Z: That’s a good example of the leap from how we collaborated 20 years ago, to how we collaborate now.
K: I know more now about who I am. That’s what should happen. I look at the 19-year-old who put “Three Months in a Cult” together, and I was still figuring out my voice, and figuring out what I wanted to do. I was unsure, and I wasn’t really confident about any of the creative work I was doing.
Z: I remember even back then, when we would have conversations before class, or we would read books together, or prepare for tests together, and a lot of those times we would actually be writing our papers side-by-side, on side-by-side computers.
K: Oh, yeah, and so frantically.
Z: In our conversations, I would learn so much from you about what we were reading, and what I should be putting in my papers. But when it came time for class, I felt like I would use all the stuff K LOLs that we learned together to say, “Look at me! Look at all these thoughts I have!”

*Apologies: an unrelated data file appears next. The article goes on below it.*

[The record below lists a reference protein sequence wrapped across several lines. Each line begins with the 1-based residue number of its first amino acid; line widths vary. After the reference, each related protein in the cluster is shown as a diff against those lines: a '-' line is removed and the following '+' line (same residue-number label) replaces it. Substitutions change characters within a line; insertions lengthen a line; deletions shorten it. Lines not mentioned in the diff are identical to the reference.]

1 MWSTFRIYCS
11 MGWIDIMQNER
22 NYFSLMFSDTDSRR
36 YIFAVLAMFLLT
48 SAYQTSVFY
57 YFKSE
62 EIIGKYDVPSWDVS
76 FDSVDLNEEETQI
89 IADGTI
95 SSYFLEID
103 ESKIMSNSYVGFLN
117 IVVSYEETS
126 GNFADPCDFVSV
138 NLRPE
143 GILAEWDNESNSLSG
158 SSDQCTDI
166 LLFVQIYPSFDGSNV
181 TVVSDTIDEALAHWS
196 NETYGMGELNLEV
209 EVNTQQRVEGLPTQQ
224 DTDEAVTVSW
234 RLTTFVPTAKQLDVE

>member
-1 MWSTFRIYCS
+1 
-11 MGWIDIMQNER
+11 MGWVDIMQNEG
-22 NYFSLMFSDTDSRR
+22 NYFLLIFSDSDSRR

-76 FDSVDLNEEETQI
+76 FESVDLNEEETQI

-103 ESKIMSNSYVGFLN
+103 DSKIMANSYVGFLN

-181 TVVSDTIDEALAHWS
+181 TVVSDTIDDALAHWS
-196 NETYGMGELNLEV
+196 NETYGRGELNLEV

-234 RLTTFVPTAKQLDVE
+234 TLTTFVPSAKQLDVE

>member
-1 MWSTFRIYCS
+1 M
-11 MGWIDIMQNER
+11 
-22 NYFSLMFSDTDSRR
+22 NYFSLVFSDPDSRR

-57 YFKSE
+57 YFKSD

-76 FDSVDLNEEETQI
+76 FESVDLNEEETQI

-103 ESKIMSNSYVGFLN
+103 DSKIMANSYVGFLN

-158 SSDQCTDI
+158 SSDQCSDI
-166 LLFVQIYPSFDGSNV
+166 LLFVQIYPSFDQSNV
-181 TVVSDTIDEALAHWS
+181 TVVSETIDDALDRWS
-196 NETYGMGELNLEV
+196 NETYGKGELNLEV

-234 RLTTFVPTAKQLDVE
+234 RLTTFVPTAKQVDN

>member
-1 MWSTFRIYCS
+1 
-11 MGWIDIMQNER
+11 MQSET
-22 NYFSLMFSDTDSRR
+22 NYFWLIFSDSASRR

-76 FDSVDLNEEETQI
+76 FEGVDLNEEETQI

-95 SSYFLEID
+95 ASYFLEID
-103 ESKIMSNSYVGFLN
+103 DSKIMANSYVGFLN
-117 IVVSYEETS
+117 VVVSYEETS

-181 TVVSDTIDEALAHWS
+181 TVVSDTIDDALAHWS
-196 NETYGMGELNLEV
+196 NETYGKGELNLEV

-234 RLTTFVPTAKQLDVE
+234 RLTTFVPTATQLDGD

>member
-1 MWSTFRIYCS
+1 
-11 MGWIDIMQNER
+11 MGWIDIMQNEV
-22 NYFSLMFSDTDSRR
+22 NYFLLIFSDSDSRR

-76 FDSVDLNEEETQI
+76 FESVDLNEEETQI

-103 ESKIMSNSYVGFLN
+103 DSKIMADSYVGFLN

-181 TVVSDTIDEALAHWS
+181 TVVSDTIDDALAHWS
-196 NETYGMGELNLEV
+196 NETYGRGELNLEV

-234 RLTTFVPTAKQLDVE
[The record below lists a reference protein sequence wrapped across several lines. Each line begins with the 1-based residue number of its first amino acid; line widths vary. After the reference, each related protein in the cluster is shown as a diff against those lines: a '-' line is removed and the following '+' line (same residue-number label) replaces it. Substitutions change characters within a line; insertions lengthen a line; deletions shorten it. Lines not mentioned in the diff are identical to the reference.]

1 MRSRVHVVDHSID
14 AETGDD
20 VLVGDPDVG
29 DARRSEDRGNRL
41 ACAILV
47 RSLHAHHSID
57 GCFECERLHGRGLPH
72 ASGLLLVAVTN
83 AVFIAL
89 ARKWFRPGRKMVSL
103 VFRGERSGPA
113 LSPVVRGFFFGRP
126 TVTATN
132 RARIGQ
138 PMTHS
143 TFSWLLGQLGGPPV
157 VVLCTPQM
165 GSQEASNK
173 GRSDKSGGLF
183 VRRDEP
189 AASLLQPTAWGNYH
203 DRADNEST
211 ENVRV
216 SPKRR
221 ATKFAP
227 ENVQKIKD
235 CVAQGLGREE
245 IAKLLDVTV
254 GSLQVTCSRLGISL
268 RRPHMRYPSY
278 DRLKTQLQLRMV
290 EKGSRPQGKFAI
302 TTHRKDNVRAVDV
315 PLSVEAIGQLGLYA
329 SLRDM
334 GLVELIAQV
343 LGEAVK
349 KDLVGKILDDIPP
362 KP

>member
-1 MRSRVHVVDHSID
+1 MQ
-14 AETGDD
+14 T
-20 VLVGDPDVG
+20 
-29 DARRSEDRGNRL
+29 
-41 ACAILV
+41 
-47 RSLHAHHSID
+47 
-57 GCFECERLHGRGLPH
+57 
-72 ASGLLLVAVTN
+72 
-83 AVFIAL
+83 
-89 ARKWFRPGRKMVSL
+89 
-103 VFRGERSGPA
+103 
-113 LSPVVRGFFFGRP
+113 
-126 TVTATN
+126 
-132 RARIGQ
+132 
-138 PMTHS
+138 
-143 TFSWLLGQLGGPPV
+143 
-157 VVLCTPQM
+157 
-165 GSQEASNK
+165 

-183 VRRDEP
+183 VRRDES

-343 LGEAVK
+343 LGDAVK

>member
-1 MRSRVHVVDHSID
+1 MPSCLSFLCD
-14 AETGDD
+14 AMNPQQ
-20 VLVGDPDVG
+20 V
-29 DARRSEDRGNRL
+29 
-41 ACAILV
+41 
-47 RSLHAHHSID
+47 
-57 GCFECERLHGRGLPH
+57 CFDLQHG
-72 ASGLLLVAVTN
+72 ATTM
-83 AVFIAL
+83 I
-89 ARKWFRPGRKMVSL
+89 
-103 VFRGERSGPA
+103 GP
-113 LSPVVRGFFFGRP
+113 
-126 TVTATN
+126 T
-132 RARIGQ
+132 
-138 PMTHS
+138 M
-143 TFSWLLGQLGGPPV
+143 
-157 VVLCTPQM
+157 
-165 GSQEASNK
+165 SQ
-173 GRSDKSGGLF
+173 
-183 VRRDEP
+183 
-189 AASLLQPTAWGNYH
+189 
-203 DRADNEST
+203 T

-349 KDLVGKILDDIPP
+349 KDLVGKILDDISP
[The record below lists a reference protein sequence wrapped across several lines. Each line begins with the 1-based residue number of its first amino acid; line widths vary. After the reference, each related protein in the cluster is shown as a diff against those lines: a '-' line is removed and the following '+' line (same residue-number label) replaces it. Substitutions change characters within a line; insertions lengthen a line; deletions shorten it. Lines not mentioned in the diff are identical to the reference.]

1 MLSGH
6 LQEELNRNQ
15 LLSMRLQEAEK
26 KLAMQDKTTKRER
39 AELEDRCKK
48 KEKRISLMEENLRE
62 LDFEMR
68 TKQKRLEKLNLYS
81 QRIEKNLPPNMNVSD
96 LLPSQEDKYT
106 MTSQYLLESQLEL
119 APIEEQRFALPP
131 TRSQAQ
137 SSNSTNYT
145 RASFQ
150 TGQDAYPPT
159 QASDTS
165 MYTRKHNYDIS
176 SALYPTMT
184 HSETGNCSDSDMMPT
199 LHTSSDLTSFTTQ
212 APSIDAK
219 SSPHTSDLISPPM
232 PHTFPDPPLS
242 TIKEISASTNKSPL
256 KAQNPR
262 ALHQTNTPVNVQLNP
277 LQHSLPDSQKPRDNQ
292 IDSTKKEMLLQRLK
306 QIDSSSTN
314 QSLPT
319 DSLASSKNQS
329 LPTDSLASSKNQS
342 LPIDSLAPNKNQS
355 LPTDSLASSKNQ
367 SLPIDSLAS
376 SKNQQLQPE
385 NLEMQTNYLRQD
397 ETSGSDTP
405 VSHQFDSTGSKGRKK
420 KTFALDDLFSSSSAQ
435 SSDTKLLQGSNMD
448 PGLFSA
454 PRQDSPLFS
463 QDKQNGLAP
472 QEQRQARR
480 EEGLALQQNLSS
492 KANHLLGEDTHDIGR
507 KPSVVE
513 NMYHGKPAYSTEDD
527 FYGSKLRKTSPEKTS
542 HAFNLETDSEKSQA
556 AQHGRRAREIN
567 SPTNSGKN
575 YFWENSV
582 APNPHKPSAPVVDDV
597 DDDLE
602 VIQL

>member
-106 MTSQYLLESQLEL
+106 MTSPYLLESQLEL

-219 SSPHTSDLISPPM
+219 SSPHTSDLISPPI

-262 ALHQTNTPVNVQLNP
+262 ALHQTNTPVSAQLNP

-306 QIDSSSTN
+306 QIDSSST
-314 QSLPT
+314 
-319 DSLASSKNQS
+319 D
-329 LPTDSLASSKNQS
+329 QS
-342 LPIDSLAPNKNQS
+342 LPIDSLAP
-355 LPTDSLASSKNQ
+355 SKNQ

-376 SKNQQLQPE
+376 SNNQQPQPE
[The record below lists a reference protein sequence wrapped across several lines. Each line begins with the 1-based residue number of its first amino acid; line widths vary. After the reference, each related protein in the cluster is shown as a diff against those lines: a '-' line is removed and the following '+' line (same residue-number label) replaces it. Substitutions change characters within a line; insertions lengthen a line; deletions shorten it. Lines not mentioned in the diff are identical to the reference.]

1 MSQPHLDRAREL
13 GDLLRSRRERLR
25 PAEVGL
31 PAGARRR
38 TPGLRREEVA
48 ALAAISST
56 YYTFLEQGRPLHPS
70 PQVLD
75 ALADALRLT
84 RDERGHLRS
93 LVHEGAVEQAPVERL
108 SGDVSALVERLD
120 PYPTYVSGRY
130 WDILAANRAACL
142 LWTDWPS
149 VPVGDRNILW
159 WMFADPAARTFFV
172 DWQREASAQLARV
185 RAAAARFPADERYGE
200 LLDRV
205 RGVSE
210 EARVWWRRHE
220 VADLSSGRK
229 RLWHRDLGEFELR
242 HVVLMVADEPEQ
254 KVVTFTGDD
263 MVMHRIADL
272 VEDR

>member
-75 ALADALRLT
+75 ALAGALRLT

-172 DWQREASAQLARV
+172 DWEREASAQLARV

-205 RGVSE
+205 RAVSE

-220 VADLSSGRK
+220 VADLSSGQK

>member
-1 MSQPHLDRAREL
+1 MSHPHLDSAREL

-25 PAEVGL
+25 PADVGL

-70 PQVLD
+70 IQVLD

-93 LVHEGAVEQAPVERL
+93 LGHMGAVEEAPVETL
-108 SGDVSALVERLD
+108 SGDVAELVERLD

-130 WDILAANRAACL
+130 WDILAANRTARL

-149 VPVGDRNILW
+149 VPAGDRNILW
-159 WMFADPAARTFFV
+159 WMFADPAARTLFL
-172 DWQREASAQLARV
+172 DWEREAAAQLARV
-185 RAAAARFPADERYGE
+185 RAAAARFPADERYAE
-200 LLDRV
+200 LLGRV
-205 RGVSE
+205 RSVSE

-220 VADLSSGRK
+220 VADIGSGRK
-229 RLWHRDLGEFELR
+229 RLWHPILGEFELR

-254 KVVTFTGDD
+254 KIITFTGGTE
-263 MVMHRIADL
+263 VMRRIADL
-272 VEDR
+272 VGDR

K: Because you were able to articulate the stuff we were saying in class. I was
participating through you. That’s a kind of collaboration, too. They weren’t exactly your thoughts alone that you shared in class specifically, but they weren’t exactly mine either. I was afraid to have my own opinion that someone might disagree with, or that someone might think is stupid. I didn’t want to broadcast anything. It’s another reason why I felt more comfortable, especially at the beginning, with identifying with what other people were doing and making and saying, and listening to them.
Z: Do you ever feel any reluctance to share your ideas now?
Z: What do you want to talk about next?
K: I don’t know. Wait, are you recording this?